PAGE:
In the incongruous setting of London’s Southbank, among all its heavy-duty architecture and its everyday hustle and bustle, there is a safe arbour in the concrete jungle, a quiet sanctuary of beauty and harmony where we can remember the trees. The Hayward Gallery’s surprising exhibition Among The Trees reminds us of the many ways in which we have forgotten our close arboreal connections. Continue reading “Among The Trees”
The top floor gallery at Annely Juda Fine Art is one of my favourite spaces and when the sun shines in through the skylight on an exhibition of sculptures by David Nash it’s just about the best place to be in all of London. Wood · Metal · Pigment continues until 7th July. Continue reading “Wood, Metal, Pigment”
High in the mountains of southern Corsica, on the road above Zonza and the Hippodrome de Viseo, described as Europe’s most elevated racetrack, we came to a hamlet of stone shelters with corrugated iron roofs, a collection of summerhouses and sheepfolds nestled beside the pass. We left the car at the Auberge du Col de Bavella, with the promise of a hearty meal upon our return. Continue reading “The Forest Of Bavella”
This modest, immensely enjoyable documentary is about one of my favourite books, ‘The Rings of Saturn’ by the German poet and critic W G Sebald, who was born in 1944, taught for much of his adult life in this country, mainly at the University of East Anglia, and was killed in a motor accident in 2001. It was first published in German in 1995, translated into English three years later and is an account of a walking tour of Suffolk, the people he meets, the places he visits, and the historical and literary reflections prompted by what he sees and senses, taking his mind around the world. Suffolk becomes a sort of palimpsest for his eloquent, precise, lugubrious, often drily witty meditations about war, death, destruction and decay, about memories and continuities and the feeling that nothing entirely disappears.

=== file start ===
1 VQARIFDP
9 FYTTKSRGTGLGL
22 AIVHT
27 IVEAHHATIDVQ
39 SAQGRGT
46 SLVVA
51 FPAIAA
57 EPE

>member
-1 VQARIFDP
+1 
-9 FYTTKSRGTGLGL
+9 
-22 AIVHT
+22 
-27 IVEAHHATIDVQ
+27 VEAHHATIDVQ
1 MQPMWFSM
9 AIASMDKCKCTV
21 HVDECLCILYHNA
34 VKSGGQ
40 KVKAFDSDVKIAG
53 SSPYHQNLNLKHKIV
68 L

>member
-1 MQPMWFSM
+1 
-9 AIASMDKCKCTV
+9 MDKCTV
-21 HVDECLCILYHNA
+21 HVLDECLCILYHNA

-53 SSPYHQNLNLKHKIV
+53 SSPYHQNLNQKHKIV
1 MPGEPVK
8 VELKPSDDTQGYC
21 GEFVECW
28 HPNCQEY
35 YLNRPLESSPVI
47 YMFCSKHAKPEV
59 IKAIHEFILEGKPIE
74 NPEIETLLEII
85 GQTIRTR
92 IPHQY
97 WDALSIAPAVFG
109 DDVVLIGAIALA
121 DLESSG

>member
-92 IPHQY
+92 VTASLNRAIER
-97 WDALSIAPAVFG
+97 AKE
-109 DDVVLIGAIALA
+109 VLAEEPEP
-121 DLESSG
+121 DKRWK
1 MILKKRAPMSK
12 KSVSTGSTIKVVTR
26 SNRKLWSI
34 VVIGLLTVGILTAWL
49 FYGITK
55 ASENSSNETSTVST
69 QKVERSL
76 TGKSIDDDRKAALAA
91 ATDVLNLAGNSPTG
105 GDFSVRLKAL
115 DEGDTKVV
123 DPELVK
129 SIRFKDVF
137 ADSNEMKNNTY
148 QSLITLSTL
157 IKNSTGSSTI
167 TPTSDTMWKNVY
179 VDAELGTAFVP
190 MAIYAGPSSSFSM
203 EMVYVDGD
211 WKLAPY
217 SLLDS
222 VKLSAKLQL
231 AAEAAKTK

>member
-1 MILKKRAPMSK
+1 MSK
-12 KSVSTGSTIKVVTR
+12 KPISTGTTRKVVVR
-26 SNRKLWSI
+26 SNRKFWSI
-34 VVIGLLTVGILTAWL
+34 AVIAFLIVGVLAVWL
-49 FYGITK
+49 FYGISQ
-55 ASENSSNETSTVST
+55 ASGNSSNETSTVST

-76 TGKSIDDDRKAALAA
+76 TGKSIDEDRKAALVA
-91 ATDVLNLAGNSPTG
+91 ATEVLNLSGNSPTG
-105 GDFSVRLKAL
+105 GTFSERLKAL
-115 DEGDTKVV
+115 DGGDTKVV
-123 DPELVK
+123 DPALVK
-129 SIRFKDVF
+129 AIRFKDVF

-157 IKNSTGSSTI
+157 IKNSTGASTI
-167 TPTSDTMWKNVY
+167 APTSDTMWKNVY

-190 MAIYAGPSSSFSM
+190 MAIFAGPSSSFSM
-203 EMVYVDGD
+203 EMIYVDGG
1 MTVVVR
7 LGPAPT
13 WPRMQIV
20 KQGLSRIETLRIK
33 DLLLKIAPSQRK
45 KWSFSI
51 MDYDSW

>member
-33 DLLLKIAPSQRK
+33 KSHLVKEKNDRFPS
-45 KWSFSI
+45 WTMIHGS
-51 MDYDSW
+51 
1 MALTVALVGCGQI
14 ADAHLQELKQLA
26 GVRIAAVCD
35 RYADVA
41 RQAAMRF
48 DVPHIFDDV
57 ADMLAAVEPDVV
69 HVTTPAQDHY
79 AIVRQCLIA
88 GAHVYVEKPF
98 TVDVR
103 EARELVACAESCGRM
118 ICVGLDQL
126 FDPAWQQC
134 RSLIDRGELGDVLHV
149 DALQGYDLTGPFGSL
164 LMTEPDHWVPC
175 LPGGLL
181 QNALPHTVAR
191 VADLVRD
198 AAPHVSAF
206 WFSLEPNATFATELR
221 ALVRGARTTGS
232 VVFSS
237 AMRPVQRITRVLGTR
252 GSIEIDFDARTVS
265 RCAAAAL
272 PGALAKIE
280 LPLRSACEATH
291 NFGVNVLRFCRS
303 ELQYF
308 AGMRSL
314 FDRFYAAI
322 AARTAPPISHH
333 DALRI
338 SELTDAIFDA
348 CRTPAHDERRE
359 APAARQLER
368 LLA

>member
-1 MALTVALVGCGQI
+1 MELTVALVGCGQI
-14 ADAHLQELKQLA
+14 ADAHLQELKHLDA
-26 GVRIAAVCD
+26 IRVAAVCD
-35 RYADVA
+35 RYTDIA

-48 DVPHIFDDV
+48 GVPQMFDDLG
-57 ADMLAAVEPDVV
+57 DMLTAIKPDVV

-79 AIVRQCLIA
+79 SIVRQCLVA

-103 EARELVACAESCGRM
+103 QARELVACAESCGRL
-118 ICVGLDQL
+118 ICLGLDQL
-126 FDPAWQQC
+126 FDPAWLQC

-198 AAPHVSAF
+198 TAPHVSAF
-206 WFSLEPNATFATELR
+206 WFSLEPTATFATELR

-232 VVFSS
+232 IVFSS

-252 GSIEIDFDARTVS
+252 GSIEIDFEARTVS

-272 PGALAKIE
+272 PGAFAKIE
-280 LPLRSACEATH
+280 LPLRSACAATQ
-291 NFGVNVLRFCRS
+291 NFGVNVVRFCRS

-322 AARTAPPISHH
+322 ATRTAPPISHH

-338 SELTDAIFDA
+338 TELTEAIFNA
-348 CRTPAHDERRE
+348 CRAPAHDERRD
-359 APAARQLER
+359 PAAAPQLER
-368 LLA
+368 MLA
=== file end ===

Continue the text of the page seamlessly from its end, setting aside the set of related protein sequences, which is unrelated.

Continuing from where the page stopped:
Grant Gee’s film should make anyone want to read ‘The Rings of Saturn’ and the rest of Sebald’s relatively small but exquisite oeuvre, some eight or nine books in all.
I found this thread on Twitter, from Francisco Cantú. I asked to share it here and he said ‘Of course!’
I spent the last 3 days walking 24 miles across East Anglia, following the footsteps of W.G. Sebald in THE RINGS OF SATURN. It was strange, sad, and wonderful, like living inside a dream about your favorite book. For fellow Sebald fans, here’s a thread with some of what I saw. Continue reading “In Sebald’s Footsteps”
Shepherd’s Cottage was a surprisingly elusive place for a rendezvous. I thought I knew where it was, just off the road by Staverton Thicks, the rambling old woods we’d visited a couple of times before. I knew it as Thicks Cottage, but I thought that was just another name for the same place. So when we arrived on the doorstep a bemused woodsman put us right. “The Shepherd’s Cottage is back up where you’ve just come, then left along the track. Careful though, it can be a bit sandy down at the bottom.” Continue reading “Another Walk In The Woods”